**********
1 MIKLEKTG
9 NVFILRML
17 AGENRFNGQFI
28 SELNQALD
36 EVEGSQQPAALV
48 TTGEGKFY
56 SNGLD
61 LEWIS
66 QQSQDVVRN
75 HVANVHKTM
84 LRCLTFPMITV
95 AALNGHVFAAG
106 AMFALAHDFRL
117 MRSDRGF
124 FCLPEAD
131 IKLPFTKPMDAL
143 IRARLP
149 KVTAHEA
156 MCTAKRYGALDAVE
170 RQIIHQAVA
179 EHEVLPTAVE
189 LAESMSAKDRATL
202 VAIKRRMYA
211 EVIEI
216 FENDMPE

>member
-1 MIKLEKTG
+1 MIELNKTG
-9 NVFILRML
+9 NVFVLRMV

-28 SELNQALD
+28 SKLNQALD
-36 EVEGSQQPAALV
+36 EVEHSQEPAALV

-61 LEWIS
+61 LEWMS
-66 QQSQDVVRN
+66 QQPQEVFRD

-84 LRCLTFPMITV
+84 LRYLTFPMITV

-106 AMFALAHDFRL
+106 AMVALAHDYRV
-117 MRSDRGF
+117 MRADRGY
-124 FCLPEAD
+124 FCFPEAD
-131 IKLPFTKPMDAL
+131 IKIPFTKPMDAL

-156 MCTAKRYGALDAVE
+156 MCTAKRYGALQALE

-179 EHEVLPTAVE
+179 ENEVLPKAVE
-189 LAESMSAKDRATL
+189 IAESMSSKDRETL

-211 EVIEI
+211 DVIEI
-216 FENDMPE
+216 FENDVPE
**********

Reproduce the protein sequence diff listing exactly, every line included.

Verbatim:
1 MIKLEKTG
9 NVFILRML
17 AGENRFNGQFI
28 SELNQALD
36 EVEGSQQPAALV
48 TTGEGKFY
56 SNGLD
61 LEWIS
66 QQSQDVVRN
75 HVANVHKTM
84 LRCLTFPMITV
95 AALNGHVFAAG
106 AMFALAHDFRL
117 MRSDRGF
124 FCLPEAD
131 IKLPFTKPMDAL
143 IRARLP
149 KVTAHEA
156 MCTAKRYGALDAVE
170 RQIIHQAVA
179 EHEVLPTAVE
189 LAESMSAKDRATL
202 VAIKRRMYA
211 EVIEI
216 FENDMPE

>member
-1 MIKLEKTG
+1 MIELNKTG
-9 NVFILRML
+9 NVFVLRMV

-28 SELNQALD
+28 SKLNQALD
-36 EVEGSQQPAALV
+36 EVEHSQEPAALV

-61 LEWIS
+61 LEWMS
-66 QQSQDVVRN
+66 QQPQEVFRD

-84 LRCLTFPMITV
+84 LRYLTFPMITV

-106 AMFALAHDFRL
+106 AMVALAHDYRV
-117 MRSDRGF
+117 MRADRGY
-124 FCLPEAD
+124 FCFPEAD
-131 IKLPFTKPMDAL
+131 IKIPFTKPMDAL

-156 MCTAKRYGALDAVE
+156 MCTAKRYGALQALE

-179 EHEVLPTAVE
+179 ENEVLPKAVE
-189 LAESMSAKDRATL
+189 IAESMSSKDRETL

-211 EVIEI
+211 DVIEI
-216 FENDMPE
+216 FENDVPE